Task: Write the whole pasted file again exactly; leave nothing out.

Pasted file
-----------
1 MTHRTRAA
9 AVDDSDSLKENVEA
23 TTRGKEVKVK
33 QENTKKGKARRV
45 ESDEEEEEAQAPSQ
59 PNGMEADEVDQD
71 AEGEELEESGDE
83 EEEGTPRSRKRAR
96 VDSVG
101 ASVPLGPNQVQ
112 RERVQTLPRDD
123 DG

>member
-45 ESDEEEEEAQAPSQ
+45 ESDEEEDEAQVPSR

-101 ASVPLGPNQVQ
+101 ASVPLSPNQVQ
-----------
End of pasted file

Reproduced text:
1 MTHRTRAA
9 AVDDSDSLKENVEA
23 TTRGKEVKVK
33 QENTKKGKARRV
45 ESDEEEEEAQAPSQ
59 PNGMEADEVDQD
71 AEGEELEESGDE
83 EEEGTPRSRKRAR
96 VDSVG
101 ASVPLGPNQVQ
112 RERVQTLPRDD
123 DG

>member
-45 ESDEEEEEAQAPSQ
+45 ESDEEEDEAQVPSR

-101 ASVPLGPNQVQ
+101 ASVPLSPNQVQ